Can climate conscience justify flying to global trade events?
Tens of thousands of people working in property descended on the gigantic Messe München exhibition centre this week for one of the biggest events in the industry calendar, Expo Real. Networking, making deals, listening to panel discussions and — judging by the event app’s suggestions for where to go — tasting some delicious Currywurst.
But gathering an industry as global as property in one place has a glaring downside. As governments scramble to contain carbon emissions and limit the rise of average global temperatures to 1.5 C above pre-industrial levels by 2100, international flights pose a serious challenge to that goal. The question is whether the industry can ever, or should ever, move away from hosting these mega-conferences.
“Purchasing a flight is the highest carbon purchase that you will make as an individual and possibly the highest carbon purchase decision that you’re making as a business,” says Richard Tarboton, director of strategic services at Carbon Credentials, a firm that advises businesses on how best to cut their carbon footprints. He says that over the next decade flying will become the biggest contributor to a business’s carbon footprint: “As buildings becomes zero carbon, what’s left behind is transport and travel. As vehicles move to electric vehicles, what’s left behind is flight travel.”
The average person in the UK has a carbon footprint of about 5.8 tonnes of carbon dioxide per year. It’s decent by industrialised nation standards (the US pumps out more than 16 tonnes of carbon per person every year), but, according to the Deep Carbonisation Pathways Project, ensuring that global temperatures don’t rise by more than 2 C would involve cutting carbon footprints to about 1.7 tonnes per person by the middle of the century.
That also happens to be the carbon footprint, per passenger, for a return flight from London to New York.
If a London-based investor flew to MIPIM in Cannes, Expo in Munich and is planning to go to MIPIM Proptech in New York this year, their flight carbon footprint alone would be 2.3 tonnes (assuming they flew in economy class; business class passengers are less carbon efficient as they occupy more space). Taxis to the conferences centres would add another 14kg of carbon emissions to the itinerary.
Can we avoid it?
The challenge for property is that global conferences are integral to how the industry works. The benefits of face-to-face interaction, particularly for a growing firm that needs to meet as many potential clients or investors as it can, are hard to reproduce in any other setting.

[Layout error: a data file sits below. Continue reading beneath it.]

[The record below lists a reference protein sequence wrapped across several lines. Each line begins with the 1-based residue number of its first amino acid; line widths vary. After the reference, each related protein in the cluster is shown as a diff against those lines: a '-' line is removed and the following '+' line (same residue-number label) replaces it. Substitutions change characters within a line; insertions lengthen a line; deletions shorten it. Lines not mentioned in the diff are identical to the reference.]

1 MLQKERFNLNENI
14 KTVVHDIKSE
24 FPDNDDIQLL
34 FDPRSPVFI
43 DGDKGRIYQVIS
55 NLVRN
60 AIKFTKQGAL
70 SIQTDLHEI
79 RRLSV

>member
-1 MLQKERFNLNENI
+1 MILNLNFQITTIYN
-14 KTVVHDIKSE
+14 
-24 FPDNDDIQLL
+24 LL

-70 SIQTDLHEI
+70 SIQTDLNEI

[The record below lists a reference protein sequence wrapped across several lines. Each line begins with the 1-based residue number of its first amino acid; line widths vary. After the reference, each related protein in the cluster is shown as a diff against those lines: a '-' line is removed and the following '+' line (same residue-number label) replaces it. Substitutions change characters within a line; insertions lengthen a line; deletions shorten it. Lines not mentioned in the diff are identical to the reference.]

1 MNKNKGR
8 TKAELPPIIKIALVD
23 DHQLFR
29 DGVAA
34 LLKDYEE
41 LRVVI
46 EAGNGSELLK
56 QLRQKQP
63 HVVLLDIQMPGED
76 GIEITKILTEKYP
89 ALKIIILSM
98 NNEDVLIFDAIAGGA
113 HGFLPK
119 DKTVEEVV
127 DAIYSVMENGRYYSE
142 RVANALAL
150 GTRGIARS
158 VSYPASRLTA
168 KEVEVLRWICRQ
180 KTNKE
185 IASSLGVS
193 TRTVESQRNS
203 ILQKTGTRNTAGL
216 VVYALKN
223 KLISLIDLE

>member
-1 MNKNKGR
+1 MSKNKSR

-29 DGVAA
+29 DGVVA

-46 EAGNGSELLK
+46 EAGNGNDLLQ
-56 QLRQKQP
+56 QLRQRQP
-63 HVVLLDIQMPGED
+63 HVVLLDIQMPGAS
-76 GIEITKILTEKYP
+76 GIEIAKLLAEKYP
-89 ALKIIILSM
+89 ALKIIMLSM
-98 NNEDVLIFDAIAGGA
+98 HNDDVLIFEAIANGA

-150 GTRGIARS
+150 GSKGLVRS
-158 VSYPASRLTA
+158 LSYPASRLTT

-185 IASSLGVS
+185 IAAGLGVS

Oli Farago, chief executive of proptech firm Coyote Software, says his team has benefited enormously from conferences. Future Proptech in London was the first conference where they had a stand and collected “a huge number of potential clients”. But Expo Real last year was the best example of how focused attendees are on doing business there.
“One of the meetings we had was with a German fund. It was literally sitting down with the principal and their lawyer to turn a contract back and forth. We finished that meeting by signing a contract,” Farago says.
As for the late-night trips to bars at conferences? Particularly in real estate, Farago says, that still plays an invaluable role in getting business. “That round you buy them at one o’clock at the hotel bar isn’t forgotten. It’s probably what means you get prioritised for that meeting when you get home, versus being in a stack of cards.”
And while video conferencing has improved, it hasn’t replaced face-to-face contact. “You can read body language in a way that you never quite can even on the best video conference set up,” says Farago. “You can really look into someone’s eyes and see how they’re reacting to what you say.”
It’s a point that Dan Hughes, founder of Alpha Property Insight and a frequent collaborator at property and proptech trade shows, agrees with. “At the heart of the future real estate sector will be human relationships and these will be built and maintained through a wide variety of different channels,” he says. “Large conferences will be a part of this.”
Speaking face-to-face at every meeting isn’t necessary anymore — which is good for environmental sustainability — but Hughes argues that conferences allow for building relationships with a lot of people efficiently.
Ronan Vaspart, managing director of MIPIM, said: “Sustainability is an important consideration in the organisation of MIPIM. The value of face-to-face meetings is at the heart of the conference, which serves as a meeting point for professionals globally: meeting international contacts in this context avoids taking multiple individual trips around the world. And so far, nothing replaces the human contact in high level business discussions.
“MIPIM has a role in shaping the agenda for the real estate industry and the theme for MIPIM 2020 is ‘The Future is Human’ which is a reference to environmental concerns as well as social sustainability and supporting diversity in the property industry.
“Additionally, steps have been taken to ensure that the events themselves are as sustainable as possible, with measures in place to minimise waste, and to promote the use of recycled materials – all carpets, for example, are 100% recycled. The Palais des Festivals itself holds an ISO 14001 certification for its environmental management system, and 94% of waste coming out of the venue during MIPIM is sorted and valued. MIPIM is looking at further positive steps, such as reducing the use of single-use plastics, and working more closely with local service providers.”
How to cut your carbon footprint when flying
Richard Tarboton at Carbon Credentials has a “three-stream” process for companies to follow: